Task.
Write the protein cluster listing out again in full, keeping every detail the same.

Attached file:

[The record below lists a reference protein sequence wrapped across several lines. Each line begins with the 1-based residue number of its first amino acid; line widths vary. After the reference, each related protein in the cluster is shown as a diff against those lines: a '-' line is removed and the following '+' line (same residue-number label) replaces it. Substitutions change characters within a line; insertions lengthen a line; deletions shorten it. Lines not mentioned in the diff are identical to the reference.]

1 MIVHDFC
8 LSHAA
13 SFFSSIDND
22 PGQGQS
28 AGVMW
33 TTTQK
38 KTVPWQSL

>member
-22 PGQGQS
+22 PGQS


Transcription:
[The record below lists a reference protein sequence wrapped across several lines. Each line begins with the 1-based residue number of its first amino acid; line widths vary. After the reference, each related protein in the cluster is shown as a diff against those lines: a '-' line is removed and the following '+' line (same residue-number label) replaces it. Substitutions change characters within a line; insertions lengthen a line; deletions shorten it. Lines not mentioned in the diff are identical to the reference.]

1 MIVHDFC
8 LSHAA
13 SFFSSIDND
22 PGQGQS
28 AGVMW
33 TTTQK
38 KTVPWQSL

>member
-22 PGQGQS
+22 PGQS